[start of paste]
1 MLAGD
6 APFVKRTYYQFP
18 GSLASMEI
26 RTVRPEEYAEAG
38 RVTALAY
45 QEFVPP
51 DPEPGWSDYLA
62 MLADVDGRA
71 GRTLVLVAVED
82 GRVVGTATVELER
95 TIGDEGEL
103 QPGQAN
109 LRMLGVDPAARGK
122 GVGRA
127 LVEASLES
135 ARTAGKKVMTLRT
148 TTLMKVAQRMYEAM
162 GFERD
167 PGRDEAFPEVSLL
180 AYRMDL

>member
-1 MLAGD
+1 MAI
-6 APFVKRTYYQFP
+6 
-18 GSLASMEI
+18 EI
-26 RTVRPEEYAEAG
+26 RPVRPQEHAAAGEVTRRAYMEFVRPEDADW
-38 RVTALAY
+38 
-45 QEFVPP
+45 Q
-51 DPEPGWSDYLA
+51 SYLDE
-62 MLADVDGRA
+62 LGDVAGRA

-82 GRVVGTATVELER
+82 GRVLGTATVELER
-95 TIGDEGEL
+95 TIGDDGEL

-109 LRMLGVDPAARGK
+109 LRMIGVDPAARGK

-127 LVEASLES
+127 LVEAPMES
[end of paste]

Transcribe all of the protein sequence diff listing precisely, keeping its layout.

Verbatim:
1 MLAGD
6 APFVKRTYYQFP
18 GSLASMEI
26 RTVRPEEYAEAG
38 RVTALAY
45 QEFVPP
51 DPEPGWSDYLA
62 MLADVDGRA
71 GRTLVLVAVED
82 GRVVGTATVELER
95 TIGDEGEL
103 QPGQAN
109 LRMLGVDPAARGK
122 GVGRA
127 LVEASLES
135 ARTAGKKVMTLRT
148 TTLMKVAQRMYEAM
162 GFERD
167 PGRDEAFPEVSLL
180 AYRMDL

>member
-1 MLAGD
+1 MAI
-6 APFVKRTYYQFP
+6 
-18 GSLASMEI
+18 EI
-26 RTVRPEEYAEAG
+26 RPVRPQEHAAAGEVTRRAYMEFVRPEDADW
-38 RVTALAY
+38 
-45 QEFVPP
+45 Q
-51 DPEPGWSDYLA
+51 SYLDE
-62 MLADVDGRA
+62 LGDVAGRA

-82 GRVVGTATVELER
+82 GRVLGTATVELER
-95 TIGDEGEL
+95 TIGDDGEL

-109 LRMLGVDPAARGK
+109 LRMIGVDPAARGK

-127 LVEASLES
+127 LVEAPMES